Prevalence and correlates of subjective traumatic distress among Emergency Department Nurses in Lagos, Nigeria
Background: The manifestations of subjective traumatic distress among emergency nurses in Nigeria have not been extensively studied.
Objective: To determine the prevalence and correlates of subjective traumatic distress among emergency department nurses in Lagos, Nigeria.
Methods: One hundred nurses working at the Emergency Department of the Lagos State University Teaching Hospital, Ikeja, Lagos, Nigeria, were surveyed for the impact of subjective traumatic distress using the Revised Impact of Event Scale. The sociodemographic characteristics and some work-related factors were also determined.
Results: Of the 100 participants, 60 (60%) met the criteria for the impact of subjective traumatic distress. The overall mean score of the participants for the IESR was 27.9 ± 6.7 with a range of 0 to 66. The most frequent symptoms of subjective trauma distress sub-scale included avoidance symptoms, (mean: 12.2± 9.1; range 0-28) intrusion symptoms (mean: 7.3 ± 3.8; range 0-20) and hyperarousal symptoms (mean: 5.3 ± 1.6; range 0-17). Female participants had higher exposures in the sub-scales of the IESR scores. The associations between sociodemographic parameters such as age, gender and marital status and the subscales of the IESR were not significant.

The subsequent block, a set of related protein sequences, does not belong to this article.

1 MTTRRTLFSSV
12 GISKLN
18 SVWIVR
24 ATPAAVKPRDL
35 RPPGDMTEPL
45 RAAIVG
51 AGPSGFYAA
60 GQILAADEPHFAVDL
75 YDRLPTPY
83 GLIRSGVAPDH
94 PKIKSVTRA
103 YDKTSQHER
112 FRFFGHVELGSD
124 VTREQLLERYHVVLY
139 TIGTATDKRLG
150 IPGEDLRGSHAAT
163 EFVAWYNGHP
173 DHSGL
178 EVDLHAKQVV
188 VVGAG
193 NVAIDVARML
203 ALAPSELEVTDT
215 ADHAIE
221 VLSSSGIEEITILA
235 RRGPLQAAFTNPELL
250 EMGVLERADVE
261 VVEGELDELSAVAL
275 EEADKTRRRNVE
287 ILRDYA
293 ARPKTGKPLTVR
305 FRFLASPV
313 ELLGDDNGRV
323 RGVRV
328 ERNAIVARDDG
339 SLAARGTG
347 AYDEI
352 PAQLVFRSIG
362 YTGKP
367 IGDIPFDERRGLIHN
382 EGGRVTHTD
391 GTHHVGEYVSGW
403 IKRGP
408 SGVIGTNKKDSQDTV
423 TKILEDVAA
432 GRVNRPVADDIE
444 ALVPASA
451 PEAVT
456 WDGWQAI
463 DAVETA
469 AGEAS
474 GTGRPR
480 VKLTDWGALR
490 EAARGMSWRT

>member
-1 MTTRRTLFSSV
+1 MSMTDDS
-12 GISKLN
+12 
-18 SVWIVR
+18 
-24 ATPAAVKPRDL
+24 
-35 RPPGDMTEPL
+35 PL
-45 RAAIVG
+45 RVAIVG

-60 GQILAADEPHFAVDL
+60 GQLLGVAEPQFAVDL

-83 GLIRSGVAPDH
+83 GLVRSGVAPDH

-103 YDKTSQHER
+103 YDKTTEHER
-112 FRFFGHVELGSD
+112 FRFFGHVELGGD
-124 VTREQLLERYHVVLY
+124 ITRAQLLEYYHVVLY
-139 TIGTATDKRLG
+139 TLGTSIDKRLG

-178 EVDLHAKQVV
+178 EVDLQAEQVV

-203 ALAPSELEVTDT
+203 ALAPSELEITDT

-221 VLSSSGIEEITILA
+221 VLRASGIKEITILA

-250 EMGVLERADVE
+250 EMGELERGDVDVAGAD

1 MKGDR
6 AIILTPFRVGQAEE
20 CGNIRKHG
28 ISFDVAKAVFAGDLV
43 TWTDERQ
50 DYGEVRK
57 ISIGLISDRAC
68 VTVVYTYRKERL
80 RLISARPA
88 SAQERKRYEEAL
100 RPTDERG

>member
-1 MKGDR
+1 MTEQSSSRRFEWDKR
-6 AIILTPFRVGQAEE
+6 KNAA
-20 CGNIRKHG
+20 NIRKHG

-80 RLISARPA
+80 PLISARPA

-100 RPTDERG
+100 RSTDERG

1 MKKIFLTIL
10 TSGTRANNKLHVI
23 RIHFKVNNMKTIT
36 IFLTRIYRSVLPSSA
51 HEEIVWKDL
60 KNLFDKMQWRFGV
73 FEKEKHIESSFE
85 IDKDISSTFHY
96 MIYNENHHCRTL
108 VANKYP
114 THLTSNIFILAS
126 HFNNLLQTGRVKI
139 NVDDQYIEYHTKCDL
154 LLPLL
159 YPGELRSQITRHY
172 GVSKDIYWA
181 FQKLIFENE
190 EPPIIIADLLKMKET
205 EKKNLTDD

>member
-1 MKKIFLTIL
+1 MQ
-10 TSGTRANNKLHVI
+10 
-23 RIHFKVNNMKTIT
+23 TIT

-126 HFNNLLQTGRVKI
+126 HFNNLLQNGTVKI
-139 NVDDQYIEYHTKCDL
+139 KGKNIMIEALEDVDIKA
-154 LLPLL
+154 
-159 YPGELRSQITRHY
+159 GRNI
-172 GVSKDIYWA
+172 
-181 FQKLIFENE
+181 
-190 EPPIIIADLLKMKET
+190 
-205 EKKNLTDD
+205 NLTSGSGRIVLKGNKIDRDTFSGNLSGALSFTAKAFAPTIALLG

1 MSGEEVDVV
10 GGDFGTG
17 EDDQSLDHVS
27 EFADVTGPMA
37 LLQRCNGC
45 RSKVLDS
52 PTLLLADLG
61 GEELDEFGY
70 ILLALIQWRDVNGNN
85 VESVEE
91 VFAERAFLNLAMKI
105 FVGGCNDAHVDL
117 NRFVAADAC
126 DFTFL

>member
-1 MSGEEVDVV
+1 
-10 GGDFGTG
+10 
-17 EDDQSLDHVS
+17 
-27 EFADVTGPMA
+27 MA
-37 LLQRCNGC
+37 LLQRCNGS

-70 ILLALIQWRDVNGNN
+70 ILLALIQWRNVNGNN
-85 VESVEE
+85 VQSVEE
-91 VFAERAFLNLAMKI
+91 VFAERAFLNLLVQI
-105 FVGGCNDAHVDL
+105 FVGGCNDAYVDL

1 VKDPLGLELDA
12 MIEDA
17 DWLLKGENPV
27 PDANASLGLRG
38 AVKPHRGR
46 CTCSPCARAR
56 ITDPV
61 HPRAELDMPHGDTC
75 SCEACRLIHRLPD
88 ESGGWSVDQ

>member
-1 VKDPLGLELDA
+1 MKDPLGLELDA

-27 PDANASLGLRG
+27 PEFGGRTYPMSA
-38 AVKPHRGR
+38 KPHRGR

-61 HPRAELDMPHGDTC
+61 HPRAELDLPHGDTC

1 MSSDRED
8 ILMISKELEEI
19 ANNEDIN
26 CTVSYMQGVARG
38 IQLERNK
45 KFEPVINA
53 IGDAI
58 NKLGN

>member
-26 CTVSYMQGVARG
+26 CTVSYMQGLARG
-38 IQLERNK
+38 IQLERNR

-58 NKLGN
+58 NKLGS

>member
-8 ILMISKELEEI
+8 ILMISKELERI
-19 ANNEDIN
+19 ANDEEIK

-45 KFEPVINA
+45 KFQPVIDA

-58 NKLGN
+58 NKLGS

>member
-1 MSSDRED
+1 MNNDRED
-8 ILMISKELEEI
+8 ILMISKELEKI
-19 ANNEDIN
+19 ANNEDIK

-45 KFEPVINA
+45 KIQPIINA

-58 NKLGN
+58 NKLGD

Conclusion: The study showed that more than half of the participants experienced subjective psychological traumatic distress. There is a need for hospital managers to provide psychological interventions regularly for emergency department nurses to prevent occurrence of psychopathologies such as burnout and posttraumatic stress disorders.
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